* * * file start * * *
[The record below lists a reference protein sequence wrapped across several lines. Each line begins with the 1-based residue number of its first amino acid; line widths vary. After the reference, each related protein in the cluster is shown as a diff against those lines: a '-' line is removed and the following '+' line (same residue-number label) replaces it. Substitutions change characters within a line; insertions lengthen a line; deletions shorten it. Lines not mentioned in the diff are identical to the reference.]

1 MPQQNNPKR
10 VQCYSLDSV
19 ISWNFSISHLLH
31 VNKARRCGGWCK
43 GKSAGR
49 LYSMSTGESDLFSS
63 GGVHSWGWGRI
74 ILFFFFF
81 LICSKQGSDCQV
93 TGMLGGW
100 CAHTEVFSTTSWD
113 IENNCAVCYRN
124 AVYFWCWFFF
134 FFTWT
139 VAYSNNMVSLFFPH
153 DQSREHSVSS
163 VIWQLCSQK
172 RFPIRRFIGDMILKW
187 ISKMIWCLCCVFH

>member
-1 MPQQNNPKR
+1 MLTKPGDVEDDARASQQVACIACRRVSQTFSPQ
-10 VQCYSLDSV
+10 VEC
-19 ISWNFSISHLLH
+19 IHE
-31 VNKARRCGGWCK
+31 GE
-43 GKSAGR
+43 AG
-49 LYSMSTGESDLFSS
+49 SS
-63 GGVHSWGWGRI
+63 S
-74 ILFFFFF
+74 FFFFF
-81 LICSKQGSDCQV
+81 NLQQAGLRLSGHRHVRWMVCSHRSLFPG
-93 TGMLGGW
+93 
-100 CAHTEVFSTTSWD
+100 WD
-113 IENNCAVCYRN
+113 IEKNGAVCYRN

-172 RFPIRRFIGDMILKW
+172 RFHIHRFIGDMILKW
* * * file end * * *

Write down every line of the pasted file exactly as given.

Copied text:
[The record below lists a reference protein sequence wrapped across several lines. Each line begins with the 1-based residue number of its first amino acid; line widths vary. After the reference, each related protein in the cluster is shown as a diff against those lines: a '-' line is removed and the following '+' line (same residue-number label) replaces it. Substitutions change characters within a line; insertions lengthen a line; deletions shorten it. Lines not mentioned in the diff are identical to the reference.]

1 MPQQNNPKR
10 VQCYSLDSV
19 ISWNFSISHLLH
31 VNKARRCGGWCK
43 GKSAGR
49 LYSMSTGESDLFSS
63 GGVHSWGWGRI
74 ILFFFFF
81 LICSKQGSDCQV
93 TGMLGGW
100 CAHTEVFSTTSWD
113 IENNCAVCYRN
124 AVYFWCWFFF
134 FFTWT
139 VAYSNNMVSLFFPH
153 DQSREHSVSS
163 VIWQLCSQK
172 RFPIRRFIGDMILKW
187 ISKMIWCLCCVFH

>member
-1 MPQQNNPKR
+1 MLTKPGDVEDDARASQQVACIACRRVSQTFSPQ
-10 VQCYSLDSV
+10 VEC
-19 ISWNFSISHLLH
+19 IHE
-31 VNKARRCGGWCK
+31 GE
-43 GKSAGR
+43 AG
-49 LYSMSTGESDLFSS
+49 SS
-63 GGVHSWGWGRI
+63 S
-74 ILFFFFF
+74 FFFFF
-81 LICSKQGSDCQV
+81 NLQQAGLRLSGHRHVRWMVCSHRSLFPG
-93 TGMLGGW
+93 
-100 CAHTEVFSTTSWD
+100 WD
-113 IENNCAVCYRN
+113 IEKNGAVCYRN

-172 RFPIRRFIGDMILKW
+172 RFHIHRFIGDMILKW